Your Weight is Not Your Health — Stop Confusing the Two

An overwhelming majority of individuals I know want to start a new diet or exercise routine because they want to lose weight. I hear this from everyone I interact with on a regular basis: people I train, family, friends, work acquaintances, and people on social media. Being an exercise physiologist who studies the effects of exercise on human health and aging, I get asked questions about what the best routine is for losing weight or how to become healthier. Very often I hear the words “health” and “weight loss” in close grammatical proximity. That is to say most people associate losing weight with improved health. This is partly because the science surrounding weight and health has been twisted and manipulated into something its not, and also partly because of the social stigma surrounding body fat and body image. The message from society is that being overweight is bad for you, and that obese people aren’t as attractive as thin people. The whole concept is overly simplistic and wrong on many levels. Let’s try to unpack it.

First of all, the terminology itself is a misnomer. When people say they want to lose weight, they almost always mean fat. They want to lose fat. When I have these conversations with people, I try to help them identify the misnomer, because losing “weight” includes skeletal muscle and other lean tissue. Losing lean tissue is actually bad for our health, particularly as we get older because lean tissue loss results in functional declines like reduced independence and increased risk of developing life-threatening diseases. Second, weight isn’t even a good measure of health. In fact, by itself, it’s a terrible measure of health from a physiological perspective. I’ll explain why.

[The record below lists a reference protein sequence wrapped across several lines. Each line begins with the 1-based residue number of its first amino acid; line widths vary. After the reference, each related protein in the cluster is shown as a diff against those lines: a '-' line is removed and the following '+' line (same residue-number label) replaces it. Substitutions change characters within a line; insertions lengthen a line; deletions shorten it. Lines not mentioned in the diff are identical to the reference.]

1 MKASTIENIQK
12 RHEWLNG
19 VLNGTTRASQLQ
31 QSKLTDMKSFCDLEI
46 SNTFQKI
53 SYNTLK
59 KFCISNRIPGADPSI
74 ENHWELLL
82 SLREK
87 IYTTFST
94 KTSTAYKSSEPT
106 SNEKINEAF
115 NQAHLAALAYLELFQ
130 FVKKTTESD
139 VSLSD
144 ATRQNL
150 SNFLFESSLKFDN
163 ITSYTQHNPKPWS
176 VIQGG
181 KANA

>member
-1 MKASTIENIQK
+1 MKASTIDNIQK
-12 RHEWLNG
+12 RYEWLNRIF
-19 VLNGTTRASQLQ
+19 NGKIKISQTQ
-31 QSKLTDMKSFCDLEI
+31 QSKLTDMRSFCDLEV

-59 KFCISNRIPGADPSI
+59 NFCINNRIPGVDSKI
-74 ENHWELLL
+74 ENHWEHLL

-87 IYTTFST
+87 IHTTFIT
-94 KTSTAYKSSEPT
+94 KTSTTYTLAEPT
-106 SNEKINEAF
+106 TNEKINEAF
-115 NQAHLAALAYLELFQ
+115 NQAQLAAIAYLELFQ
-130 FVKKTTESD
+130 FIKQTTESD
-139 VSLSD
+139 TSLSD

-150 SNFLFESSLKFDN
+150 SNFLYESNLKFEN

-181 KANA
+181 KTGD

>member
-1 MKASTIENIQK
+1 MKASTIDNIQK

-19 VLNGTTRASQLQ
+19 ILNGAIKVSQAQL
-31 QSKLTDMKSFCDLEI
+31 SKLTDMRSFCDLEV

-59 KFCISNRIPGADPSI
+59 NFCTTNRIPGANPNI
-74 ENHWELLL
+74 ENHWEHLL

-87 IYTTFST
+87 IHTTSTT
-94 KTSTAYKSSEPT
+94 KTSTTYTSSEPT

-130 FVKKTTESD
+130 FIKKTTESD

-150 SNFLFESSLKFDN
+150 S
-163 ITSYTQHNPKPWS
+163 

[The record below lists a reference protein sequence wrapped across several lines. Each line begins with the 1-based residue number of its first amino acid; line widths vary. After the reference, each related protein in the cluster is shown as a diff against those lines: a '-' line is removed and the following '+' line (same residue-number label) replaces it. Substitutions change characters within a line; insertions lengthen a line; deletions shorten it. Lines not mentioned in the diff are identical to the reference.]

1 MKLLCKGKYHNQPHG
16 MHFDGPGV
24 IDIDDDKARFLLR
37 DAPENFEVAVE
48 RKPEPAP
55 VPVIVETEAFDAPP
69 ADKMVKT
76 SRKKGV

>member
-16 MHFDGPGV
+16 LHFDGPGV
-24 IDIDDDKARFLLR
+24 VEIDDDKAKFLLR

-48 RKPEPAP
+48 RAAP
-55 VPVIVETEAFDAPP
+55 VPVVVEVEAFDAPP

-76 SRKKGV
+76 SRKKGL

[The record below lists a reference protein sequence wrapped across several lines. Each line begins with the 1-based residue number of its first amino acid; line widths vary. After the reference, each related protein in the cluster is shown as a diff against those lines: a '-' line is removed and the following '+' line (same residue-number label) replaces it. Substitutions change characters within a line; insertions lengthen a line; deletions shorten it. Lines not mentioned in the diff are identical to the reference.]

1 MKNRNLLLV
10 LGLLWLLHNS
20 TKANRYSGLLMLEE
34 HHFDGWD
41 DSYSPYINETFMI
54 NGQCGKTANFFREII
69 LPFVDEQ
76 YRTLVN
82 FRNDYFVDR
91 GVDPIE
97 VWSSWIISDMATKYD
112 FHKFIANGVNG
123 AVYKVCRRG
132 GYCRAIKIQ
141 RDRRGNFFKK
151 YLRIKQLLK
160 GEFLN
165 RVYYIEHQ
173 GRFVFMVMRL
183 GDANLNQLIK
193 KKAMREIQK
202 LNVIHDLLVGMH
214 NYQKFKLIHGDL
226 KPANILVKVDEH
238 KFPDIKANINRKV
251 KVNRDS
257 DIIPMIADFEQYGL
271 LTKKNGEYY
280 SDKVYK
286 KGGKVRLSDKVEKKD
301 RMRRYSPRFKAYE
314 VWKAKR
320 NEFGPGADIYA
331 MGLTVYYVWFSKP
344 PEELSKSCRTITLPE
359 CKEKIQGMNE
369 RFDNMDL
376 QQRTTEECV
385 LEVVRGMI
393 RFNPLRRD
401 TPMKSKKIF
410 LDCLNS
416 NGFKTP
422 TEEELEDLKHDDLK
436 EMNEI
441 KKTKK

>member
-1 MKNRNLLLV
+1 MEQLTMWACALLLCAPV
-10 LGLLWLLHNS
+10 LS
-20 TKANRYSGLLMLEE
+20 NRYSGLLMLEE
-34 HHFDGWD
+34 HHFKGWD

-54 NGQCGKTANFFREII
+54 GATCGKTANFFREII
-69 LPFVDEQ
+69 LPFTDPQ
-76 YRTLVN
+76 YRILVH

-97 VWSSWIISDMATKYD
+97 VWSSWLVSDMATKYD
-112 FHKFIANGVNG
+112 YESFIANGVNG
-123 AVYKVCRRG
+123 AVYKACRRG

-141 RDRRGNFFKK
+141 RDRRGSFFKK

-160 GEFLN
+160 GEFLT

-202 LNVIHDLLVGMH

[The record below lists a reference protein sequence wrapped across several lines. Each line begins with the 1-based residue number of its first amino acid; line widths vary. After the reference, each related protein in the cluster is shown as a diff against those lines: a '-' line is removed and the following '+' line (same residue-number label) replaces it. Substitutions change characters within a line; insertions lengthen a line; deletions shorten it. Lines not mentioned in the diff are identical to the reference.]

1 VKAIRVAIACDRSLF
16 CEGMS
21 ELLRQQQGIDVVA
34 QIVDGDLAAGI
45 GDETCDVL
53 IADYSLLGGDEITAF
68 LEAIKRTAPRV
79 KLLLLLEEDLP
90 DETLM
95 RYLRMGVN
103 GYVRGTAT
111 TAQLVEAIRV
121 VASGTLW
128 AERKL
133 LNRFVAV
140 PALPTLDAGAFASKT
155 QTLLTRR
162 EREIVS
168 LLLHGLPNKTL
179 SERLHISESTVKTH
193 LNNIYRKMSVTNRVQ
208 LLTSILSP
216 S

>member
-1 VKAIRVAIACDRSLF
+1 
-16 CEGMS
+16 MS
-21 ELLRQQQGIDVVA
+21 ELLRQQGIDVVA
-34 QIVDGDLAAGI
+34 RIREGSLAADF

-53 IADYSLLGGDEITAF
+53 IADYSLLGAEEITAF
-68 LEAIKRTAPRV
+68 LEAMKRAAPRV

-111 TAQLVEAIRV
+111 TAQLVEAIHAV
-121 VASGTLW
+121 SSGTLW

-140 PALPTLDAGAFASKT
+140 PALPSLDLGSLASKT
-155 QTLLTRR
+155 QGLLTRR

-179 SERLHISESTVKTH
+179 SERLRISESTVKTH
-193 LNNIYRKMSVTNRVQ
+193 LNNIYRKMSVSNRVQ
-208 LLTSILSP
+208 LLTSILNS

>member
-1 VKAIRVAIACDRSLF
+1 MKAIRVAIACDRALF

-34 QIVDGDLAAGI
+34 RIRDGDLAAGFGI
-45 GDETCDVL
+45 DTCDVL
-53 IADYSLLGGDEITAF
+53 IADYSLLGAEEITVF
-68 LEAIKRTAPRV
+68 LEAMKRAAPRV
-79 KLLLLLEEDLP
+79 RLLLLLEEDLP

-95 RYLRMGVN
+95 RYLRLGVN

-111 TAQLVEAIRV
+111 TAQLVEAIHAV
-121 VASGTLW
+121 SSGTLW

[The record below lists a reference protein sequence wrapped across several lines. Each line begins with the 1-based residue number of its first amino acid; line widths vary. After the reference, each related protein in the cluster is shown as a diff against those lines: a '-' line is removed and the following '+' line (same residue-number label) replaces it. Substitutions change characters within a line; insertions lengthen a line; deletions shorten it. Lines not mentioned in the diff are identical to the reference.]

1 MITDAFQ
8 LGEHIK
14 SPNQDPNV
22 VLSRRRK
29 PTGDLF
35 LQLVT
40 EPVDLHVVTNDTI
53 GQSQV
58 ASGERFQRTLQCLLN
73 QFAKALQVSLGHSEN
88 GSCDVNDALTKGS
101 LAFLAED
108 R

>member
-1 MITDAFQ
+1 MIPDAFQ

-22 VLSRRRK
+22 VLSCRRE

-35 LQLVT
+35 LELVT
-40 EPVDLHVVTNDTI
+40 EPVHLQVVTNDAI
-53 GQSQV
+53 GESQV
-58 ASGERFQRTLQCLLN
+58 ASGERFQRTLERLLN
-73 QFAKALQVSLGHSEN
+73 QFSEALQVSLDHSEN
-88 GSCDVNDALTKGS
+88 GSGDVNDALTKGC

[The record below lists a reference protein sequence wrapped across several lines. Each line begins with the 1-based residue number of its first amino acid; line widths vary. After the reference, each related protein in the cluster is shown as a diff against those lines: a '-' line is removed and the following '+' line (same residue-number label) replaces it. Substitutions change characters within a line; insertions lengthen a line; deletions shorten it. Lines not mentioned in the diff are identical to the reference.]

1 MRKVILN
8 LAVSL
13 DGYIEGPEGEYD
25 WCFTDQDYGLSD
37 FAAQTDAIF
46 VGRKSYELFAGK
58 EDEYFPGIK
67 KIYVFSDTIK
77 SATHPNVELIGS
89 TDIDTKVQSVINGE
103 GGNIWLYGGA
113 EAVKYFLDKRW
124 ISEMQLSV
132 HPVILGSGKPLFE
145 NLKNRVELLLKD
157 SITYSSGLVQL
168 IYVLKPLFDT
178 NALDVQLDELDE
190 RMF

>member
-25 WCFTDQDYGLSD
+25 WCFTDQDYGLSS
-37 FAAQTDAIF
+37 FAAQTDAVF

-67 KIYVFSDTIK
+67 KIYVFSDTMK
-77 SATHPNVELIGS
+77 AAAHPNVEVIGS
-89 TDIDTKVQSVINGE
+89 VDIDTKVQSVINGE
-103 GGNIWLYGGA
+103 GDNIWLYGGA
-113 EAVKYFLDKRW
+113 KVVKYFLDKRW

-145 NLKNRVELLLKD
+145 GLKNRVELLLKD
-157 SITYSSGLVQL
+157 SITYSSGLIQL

The study that is currently being conducted in my lab is using an 8-week aerobic exercise routine to help improve participants aerobic fitness and endurance. The majority of people (whether explicitly or implicitly communicated) have expressed that they want to lose weight. This is one of the main reasons they want to enroll in the study because they think that starting an exercise routine will help them lose weight. To be clear, weight loss is not at all the reason we are conducting the study, nor is it even one of our primary outcome measures. We do measure body fat percentage, waist circumference, and body weight, but this is mostly because they are easy and quick measurements that can help paint a picture about the effects of exercise. What’s interesting is the majority of the people who complete the study either do not change weight between pre and post measurements, or they actually gain a couple pounds. But when we measure their body fat percentage and waist circumference they have decreased, sometimes by a substantial margin. This indicates that they have gained lean tissue (muscle, bone, etc.) and lost fat. The result is approximately the same reading on the scale!

This is an incredibly important concept for people to understand — it is entirely possible for someone to lose fat but gain muscle and therefore remain the same weight. The major takeaway here is that people can get physically healthier without losing weight.

Just for comparison’s sake, if we had only measured the individuals body weight, not the body fat or waist circumference, the participants would think nothing has changed. This is in fact what many of them have pointed out when we measure their weight the second time. Its easy for me to notice the undertone of discouragement. The worked so hard but didn’t lose any weight. How is that possible? I then have a discussion with them, trying to explain to them that they have traded the bad weight for good weight.

These negative feelings surrounding their weight and body image are not uncommon. Practically everyone I talk to is currently, or has been frustrated by the lack of results. This may even cause some to stop exercising all together. This is one reason why I think it is bad for us to focus on using exercise to “lose weight”. It clearly doesn’t work like that.

The problem is everyone has access to a scale, very few people have access to a device that measures body fat percentage. This combined with the fact that very few people outside of the exercise physiology field know that exercise by itself is not a good weight loss tool. As a result, people become discouraged and fed up with exercise because it didn’t change their weight.